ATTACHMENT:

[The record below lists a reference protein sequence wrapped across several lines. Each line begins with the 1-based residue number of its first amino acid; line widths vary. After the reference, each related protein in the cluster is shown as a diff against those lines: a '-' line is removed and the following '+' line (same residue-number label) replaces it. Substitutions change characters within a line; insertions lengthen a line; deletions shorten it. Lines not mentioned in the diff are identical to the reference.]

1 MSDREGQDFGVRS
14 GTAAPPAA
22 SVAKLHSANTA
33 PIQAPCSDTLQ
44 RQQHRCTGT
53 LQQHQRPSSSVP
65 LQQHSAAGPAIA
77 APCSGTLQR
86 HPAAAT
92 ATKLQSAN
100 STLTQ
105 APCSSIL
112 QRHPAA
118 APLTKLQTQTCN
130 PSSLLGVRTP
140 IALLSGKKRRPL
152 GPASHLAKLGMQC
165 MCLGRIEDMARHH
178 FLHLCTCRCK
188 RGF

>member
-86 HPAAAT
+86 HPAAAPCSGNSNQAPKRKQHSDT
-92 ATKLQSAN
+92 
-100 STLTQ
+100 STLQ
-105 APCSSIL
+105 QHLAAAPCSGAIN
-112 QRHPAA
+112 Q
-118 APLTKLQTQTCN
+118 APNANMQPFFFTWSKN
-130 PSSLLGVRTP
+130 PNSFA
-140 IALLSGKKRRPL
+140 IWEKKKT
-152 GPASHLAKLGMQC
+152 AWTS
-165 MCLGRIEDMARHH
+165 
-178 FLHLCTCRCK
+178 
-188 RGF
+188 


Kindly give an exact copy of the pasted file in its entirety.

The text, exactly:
[The record below lists a reference protein sequence wrapped across several lines. Each line begins with the 1-based residue number of its first amino acid; line widths vary. After the reference, each related protein in the cluster is shown as a diff against those lines: a '-' line is removed and the following '+' line (same residue-number label) replaces it. Substitutions change characters within a line; insertions lengthen a line; deletions shorten it. Lines not mentioned in the diff are identical to the reference.]

1 MSDREGQDFGVRS
14 GTAAPPAA
22 SVAKLHSANTA
33 PIQAPCSDTLQ
44 RQQHRCTGT
53 LQQHQRPSSSVP
65 LQQHSAAGPAIA
77 APCSGTLQR
86 HPAAAT
92 ATKLQSAN
100 STLTQ
105 APCSSIL
112 QRHPAA
118 APLTKLQTQTCN
130 PSSLLGVRTP
140 IALLSGKKRRPL
152 GPASHLAKLGMQC
165 MCLGRIEDMARHH
178 FLHLCTCRCK
188 RGF

>member
-86 HPAAAT
+86 HPAAAPCSGNSNQAPKRKQHSDT
-92 ATKLQSAN
+92 
-100 STLTQ
+100 STLQ
-105 APCSSIL
+105 QHLAAAPCSGAIN
-112 QRHPAA
+112 Q
-118 APLTKLQTQTCN
+118 APNANMQPFFFTWSKN
-130 PSSLLGVRTP
+130 PNSFA
-140 IALLSGKKRRPL
+140 IWEKKKT
-152 GPASHLAKLGMQC
+152 AWTS
-165 MCLGRIEDMARHH
+165 
-178 FLHLCTCRCK
+178 
-188 RGF
+188 